how can radioactive wastewater affect the environment?
It’s been just over a decade since the fourth strongest earthquake in the modern era triggered a tsunami that struck Fukushima on the east coast of Japan, causing thousands of deaths and preventing hundreds of thousands of go back home. This tsunami is also responsible for the worst nuclear accident in the world since the Chernobyl disaster.
When the 14-meter wave flooded the Fukushima Daiichi plant, it shut down the back-up generators, triggering a series of heat-induced melts. Today, the decision of the Japanese government to allow the discharge of more than one million tonnes of radioactive water from the plant into the ocean has divided opinion.
Water is a vital tool for all nuclear power plants: it is used to cool their heat-generating radioactive cores. During the cooling process, water is contaminated with radionuclides – unstable atoms with excess energy – and must be filtered to remove as many radionuclides as possible.
The filtered water is then stored in huge steel tanks or discharged into nearby water bodies. Since huge amounts of water are needed at every power plant, most nuclear facilities are built on the coasts – or, in the case of Chernobyl, surrounded by huge lakes. In this way, the filtered wastewater can be discharged into the ocean or lake once it has been assessed and confirmed to be safe by authorities.
This is how workers in Fukushima treated wastewater while the factory was operating. But since the 2011 tsunami, authorities have used more than a million tonnes of water to try to cool the power plant’s deactivated reactors, which are still hot thanks to the long-term release of energy from the power source. ‘nuclear energy. All that radioactive water – which is more contaminated than regular sewage – has to go somewhere. The decision to dump it into the oceans is – some will say – the most pragmatic long-term solution.
What could be the impacts?
The process of filtering and diluting huge amounts of water to meet safety standards will take a few years. Second, it is generally expected that water will be released gradually in small volumes from coastal pipelines. In this way, any potential effect of the release of radioactive waste will be minimized. However, the point is, we don’t know exactly what these effects will be on marine – or human – life given the volume of water expected to be released from the Fukushima plant.
Our own research has shown that a number of marine species could see their DNA damaged by prolonged exposure to radionuclides in seawater. It is important to note that our conclusions are mainly drawn from laboratory studies, rather than in the real world; When a nuclear accident occurs, human safety comes first and the biological assessment often takes place decades after the initial event.
That being said, our experiments with marine and freshwater mussels have shown that when radionuclides are present in seawater alongside common metals like copper, the DNA damage caused by radionuclides to mussels. increased. Much, much more research is needed to understand the effects of exposure to different types of radionuclides on different species.
In the meantime, the anger over Japan’s decision on the part of fishing communities is understandable. In a world where the global dependence on fishing for food is increasing – and at least 10% of the world’s population depends on fishing for their livelihood – a potentially contaminated environment could result in a contaminated food chain, which would raise concerns for consumers.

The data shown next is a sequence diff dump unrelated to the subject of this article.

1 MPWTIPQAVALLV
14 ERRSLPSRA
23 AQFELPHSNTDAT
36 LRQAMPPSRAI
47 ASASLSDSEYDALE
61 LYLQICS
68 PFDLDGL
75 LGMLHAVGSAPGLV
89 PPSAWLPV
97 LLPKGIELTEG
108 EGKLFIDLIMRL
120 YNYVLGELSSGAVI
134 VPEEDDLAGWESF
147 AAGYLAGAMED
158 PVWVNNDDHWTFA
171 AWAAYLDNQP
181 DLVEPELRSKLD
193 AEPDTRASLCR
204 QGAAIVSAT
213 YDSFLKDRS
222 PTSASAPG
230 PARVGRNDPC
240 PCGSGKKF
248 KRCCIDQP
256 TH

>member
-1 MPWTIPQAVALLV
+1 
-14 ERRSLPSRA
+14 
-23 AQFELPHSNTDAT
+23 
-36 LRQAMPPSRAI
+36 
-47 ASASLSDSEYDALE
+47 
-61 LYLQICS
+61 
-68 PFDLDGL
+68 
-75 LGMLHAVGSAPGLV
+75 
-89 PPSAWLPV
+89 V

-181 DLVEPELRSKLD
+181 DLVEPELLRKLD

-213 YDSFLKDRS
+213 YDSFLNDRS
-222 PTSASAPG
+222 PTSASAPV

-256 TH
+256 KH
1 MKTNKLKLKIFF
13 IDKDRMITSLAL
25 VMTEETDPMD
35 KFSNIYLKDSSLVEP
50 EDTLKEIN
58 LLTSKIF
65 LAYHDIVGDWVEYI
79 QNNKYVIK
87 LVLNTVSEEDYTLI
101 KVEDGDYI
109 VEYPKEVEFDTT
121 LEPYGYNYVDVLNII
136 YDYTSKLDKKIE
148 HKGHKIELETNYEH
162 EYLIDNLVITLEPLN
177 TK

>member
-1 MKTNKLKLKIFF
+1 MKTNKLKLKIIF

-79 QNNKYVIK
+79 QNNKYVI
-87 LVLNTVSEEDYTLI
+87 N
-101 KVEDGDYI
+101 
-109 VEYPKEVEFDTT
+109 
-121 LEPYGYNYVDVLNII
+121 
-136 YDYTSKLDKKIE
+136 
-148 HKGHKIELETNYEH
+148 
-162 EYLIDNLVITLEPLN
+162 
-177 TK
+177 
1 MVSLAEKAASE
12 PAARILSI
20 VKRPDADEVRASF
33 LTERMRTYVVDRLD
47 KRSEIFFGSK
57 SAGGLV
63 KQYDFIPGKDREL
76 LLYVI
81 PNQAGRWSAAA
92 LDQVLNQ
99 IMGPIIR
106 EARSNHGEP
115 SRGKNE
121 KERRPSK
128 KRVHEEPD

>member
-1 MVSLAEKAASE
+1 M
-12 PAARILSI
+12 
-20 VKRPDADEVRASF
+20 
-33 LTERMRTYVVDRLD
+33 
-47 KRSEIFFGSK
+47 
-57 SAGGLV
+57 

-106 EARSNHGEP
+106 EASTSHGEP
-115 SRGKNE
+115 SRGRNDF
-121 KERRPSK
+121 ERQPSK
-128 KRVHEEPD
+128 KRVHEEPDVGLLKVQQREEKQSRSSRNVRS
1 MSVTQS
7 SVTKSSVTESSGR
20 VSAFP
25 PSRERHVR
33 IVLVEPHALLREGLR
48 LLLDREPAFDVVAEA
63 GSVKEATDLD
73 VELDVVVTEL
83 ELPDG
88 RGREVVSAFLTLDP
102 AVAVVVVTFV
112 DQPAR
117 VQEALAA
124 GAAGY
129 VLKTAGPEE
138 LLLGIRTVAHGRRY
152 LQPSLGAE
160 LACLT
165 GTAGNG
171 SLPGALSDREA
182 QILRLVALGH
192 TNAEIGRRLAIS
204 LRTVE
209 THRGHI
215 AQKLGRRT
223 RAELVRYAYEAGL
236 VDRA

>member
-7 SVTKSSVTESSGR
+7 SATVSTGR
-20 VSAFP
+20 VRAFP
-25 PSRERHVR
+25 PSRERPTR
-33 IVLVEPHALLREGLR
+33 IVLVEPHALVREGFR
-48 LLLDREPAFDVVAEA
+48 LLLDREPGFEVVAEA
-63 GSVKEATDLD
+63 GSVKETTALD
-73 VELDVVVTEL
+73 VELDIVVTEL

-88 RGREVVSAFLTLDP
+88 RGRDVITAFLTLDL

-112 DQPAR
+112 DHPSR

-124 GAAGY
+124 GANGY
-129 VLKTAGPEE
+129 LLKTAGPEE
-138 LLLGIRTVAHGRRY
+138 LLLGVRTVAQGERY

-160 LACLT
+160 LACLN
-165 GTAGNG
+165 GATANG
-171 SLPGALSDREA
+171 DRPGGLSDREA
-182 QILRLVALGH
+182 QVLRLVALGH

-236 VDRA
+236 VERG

It is also known that approximately 95% of cancers in humans are triggered by exposure to toxic substances present in the environment, including food. If these substances damage the genetic material in our cells, that damage needs to be repaired. Otherwise, the damaged cell dies or divides. And when that happens, the damage – which can cause genetic mutations – is passed on to dividing cells in a process that can lead to diseases like cancer.
If this genetic damage occurs to eggs or sperm, it can be passed from parent to child, triggering new diseases in future generations. To neutralize these complex threats, it is essential to ensure that only safe levels of nuclear waste are discharged into the ocean.
Where do we go from here?
As new nuclear power plants emerge as part of efforts to combat climate change, the need for transparency in nuclear technology has never been greater: especially if we are to build public confidence in the benefits of nuclear technology. ‘nuclear energy.
When nuclear reactors are mentioned, disasters come to mind. Yet, given the long history of nuclear power generation, serious accidents – resulting in loss of life and serious damage to the environment – are extremely rare. The huge amounts of data collected at each disaster site enabled powerful advances in nuclear safety, making future accidents even less likely. Meanwhile, the world’s nuclear reactor waste is managed safely every day, although long-term waste disposal solutions are still a challenge.
Rapidly developing technology like nuclear fusion – mimicking the way the Sun generates energy by fusing hydrogen atoms to form helium and converting that helium into energy – may eventually reduce the production of nuclear waste . It is also possible to improve our existing nuclear facilities to help minimize waste generation: for example, by forcing radioactive by-products to decay more quickly.
But while we still depend on nuclear power, the most urgent priority is to establish internationally accepted regulations for radiation exposure levels for different species. After all, we are what we eat: Our health as a global community depends on the health of the environment, and a contaminated ocean knows no geographic or political boundaries.